Talking of traditional, if I said Zoffany to you you’d almost certainly regale me of their extensive range of large scale damask papers, traditional prints and heavy woven fabrics, and of course you’d be right. However, in their Summer Court collection released in 2011 they began a move to appeal to a different market, by taking 18th and 19th century silk damasks and re-inventing them using the neutrals, stones and soft greys that are so appealing these days. This they built on last year with their Town and Country collection of prints, weaves and wallpapers, which utilise a lovely soft palate of mineral colours and as the name suggests, work well in both contemporary and traditional settings. Well this time they’ve gone the whole hog !! If I showed you the new Quartz fabric and wallpaper books minus their covers and asked you to guess the manufacturer, Zoffany would come well down your list of suggestions. It’s a chic collection, really quite contemporary in style, comprising light weight silky fabrics, unusual upholstery qualities and subtle yet striking papers utilising foils and light reflective inks.
Moving on to the truly cutting edge, the new Elitis collections are absolutely stunning ! Mind you, that’s not unusual for Elitis. They always seem to produce at least a couple of collections each season that really do have the Wow factor. Their fabrics are good, but for me it’s in the wallcoverings that they really excel. Ok, fabrics first; the stand-out designs for me are Galaxie, which looks as if someone has dropped molten metal onto a fabric (in a good way of course), Artifice, a delicate semi-sheer using metal threads to give a fabulous luminescent feel to a fine gauze, and Croisillon, a soft drapable sheer with a beautiful open trellis weave.
Now for the wallcoverings – ah the wallcoverings. There are no less than six new collections on offer. They’re all good, but let me talk you through what I feel are the pick of the bunch. Vintage Leather, which is actually more a patinated suede but none the less superb for it, has a bit of a Seventies feel, but with some sparing additions of a little gold ink. Paradisio is a collection of highly polished golds, silvers, copper, steel and bronze, to enhance their existing Mise En Scene collection of non-woven coloured fibres on a metallic backing. It’s a true show-stopper. The Volare collection is a compendium of . . . well, various types of feathers stuck to a wall. Sounds awful doesn’t it, but it’s not, it’s brilliant !!! And my personal favourite; the Pleats collection. I can only think that this was born when somebody in the design department was bored one afternoon, or sitting staring into space, waiting for inspiration. I say this because it’s basically a collection of semi-plains, exquisite chinoiserie style prints and two stunning panoramas on what seems to be folded up paper. Remember when you were young (I do vaguely), and you made those folded paper thingies where somebody had to choose a colour which was then spelt out, then a number, and finally were told they smelt – well the plainer designs look just like the thingy did when you unfolded it. I’ve really done it no justice in my description, and if the folks from Elitis read this I’ll never be allowed near their showroom again, but I think it was probably my favourite collection in the whole show. You really should check it out.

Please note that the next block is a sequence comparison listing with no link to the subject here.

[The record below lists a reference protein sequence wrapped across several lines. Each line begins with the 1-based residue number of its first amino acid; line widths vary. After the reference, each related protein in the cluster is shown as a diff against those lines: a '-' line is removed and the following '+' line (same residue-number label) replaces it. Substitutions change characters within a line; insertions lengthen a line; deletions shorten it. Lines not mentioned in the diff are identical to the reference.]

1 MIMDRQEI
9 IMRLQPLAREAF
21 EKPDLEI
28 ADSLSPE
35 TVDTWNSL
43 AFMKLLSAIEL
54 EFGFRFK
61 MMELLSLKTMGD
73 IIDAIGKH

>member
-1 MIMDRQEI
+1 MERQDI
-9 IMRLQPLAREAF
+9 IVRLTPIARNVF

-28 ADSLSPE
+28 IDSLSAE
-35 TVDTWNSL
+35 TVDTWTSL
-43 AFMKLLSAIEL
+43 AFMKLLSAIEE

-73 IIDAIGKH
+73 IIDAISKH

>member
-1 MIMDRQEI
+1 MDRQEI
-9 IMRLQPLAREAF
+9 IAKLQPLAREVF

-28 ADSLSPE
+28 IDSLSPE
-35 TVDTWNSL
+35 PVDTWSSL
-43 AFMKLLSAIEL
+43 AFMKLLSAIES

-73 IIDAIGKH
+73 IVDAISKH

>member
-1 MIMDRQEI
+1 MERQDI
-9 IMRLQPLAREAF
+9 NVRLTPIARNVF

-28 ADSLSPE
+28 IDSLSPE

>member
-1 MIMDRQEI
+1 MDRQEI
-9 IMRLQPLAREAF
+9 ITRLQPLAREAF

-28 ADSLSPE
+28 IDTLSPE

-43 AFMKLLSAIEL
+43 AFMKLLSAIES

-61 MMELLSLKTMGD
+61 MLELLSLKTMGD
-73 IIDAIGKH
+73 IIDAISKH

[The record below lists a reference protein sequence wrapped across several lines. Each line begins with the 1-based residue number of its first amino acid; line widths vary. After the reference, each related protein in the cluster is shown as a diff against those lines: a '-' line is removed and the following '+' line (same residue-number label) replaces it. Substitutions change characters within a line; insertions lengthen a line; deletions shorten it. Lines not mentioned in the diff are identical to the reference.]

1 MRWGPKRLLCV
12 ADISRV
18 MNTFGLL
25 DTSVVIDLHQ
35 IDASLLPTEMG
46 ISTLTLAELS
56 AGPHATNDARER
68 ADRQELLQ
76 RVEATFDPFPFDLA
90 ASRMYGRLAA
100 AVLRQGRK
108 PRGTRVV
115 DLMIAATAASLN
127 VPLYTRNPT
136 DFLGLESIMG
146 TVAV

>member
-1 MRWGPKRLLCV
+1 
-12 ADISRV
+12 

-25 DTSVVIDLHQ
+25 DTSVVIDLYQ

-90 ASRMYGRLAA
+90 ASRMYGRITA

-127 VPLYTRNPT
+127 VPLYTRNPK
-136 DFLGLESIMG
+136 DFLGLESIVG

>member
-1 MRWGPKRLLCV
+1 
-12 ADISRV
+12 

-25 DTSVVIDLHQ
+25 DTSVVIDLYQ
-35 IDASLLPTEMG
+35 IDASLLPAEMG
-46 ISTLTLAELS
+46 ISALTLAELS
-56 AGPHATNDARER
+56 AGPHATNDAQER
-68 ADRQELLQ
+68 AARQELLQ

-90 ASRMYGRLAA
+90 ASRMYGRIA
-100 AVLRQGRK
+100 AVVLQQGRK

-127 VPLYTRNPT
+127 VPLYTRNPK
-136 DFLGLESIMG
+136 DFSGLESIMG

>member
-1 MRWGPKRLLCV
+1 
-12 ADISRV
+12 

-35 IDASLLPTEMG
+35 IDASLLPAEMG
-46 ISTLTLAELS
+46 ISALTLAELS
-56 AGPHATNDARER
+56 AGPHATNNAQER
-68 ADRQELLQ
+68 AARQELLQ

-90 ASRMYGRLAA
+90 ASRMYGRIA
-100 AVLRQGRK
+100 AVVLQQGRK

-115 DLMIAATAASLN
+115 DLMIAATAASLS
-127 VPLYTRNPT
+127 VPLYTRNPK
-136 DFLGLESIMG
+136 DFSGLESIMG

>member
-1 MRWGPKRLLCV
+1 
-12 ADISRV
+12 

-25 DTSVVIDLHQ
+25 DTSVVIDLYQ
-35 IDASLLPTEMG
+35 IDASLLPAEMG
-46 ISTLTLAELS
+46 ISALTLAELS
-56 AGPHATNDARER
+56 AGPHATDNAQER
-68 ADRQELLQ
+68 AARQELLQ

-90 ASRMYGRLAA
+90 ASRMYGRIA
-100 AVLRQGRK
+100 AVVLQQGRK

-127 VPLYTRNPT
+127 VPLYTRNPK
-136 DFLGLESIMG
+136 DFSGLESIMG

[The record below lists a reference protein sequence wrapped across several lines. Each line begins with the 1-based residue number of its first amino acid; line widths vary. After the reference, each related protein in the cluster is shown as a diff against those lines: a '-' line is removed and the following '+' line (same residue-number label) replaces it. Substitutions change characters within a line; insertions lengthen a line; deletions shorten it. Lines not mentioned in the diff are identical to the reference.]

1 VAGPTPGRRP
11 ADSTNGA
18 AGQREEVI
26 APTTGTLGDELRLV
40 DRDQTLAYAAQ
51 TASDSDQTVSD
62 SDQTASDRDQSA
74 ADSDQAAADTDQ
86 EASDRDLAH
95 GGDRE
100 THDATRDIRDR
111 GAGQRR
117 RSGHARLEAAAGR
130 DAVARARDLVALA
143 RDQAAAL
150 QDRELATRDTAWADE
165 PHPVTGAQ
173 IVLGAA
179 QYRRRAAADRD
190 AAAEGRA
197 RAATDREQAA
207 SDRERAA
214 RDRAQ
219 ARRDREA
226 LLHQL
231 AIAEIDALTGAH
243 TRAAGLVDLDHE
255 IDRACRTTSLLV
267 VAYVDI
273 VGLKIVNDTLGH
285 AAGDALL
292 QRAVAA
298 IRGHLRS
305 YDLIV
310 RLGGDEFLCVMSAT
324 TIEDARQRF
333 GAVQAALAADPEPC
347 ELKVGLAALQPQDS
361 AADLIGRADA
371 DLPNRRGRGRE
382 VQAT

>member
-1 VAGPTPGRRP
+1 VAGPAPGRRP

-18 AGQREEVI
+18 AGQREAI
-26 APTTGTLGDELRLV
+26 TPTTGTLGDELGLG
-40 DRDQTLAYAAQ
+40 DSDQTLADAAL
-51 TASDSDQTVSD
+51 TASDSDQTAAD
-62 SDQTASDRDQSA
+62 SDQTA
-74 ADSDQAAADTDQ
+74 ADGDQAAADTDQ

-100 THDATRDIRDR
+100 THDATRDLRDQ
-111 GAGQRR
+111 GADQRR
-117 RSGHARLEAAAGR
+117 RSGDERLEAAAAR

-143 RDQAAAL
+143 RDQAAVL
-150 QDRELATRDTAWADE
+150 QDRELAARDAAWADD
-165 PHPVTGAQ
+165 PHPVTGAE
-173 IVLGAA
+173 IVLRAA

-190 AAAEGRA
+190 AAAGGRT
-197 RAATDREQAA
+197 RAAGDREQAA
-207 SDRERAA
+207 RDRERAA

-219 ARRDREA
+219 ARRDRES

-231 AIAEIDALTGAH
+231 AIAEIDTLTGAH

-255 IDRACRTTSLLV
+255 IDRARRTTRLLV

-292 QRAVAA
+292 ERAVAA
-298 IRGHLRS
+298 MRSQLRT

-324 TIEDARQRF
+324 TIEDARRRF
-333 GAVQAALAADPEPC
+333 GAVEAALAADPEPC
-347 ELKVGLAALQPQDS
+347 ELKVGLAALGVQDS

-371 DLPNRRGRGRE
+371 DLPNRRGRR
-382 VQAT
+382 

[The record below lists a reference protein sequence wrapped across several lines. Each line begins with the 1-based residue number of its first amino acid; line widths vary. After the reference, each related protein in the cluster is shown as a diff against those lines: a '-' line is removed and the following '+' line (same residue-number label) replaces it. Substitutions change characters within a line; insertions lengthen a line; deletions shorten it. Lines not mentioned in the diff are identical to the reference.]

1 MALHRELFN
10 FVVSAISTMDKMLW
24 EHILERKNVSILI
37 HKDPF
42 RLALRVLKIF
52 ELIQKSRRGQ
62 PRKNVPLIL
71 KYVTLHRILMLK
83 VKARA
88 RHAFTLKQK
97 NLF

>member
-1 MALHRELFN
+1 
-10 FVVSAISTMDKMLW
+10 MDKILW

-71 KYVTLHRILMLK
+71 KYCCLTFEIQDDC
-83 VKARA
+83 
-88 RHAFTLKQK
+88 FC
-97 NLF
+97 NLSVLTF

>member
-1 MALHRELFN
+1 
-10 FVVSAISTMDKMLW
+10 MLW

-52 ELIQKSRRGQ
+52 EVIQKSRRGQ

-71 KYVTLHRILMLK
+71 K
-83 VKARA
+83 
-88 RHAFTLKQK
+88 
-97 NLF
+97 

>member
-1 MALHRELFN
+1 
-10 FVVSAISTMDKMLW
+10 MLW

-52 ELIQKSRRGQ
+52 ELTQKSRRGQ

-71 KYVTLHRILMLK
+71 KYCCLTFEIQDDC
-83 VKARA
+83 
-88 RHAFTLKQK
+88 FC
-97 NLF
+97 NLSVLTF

To finish, last month I was going on about the fabulous new Fornasetti II collection from Cole and Son and there's an example from the collection on the right. Visit us to see the rest of the collection and more too.
John Biddell, John Charles Interiors
Live 24 7 magazine editorial - April 2013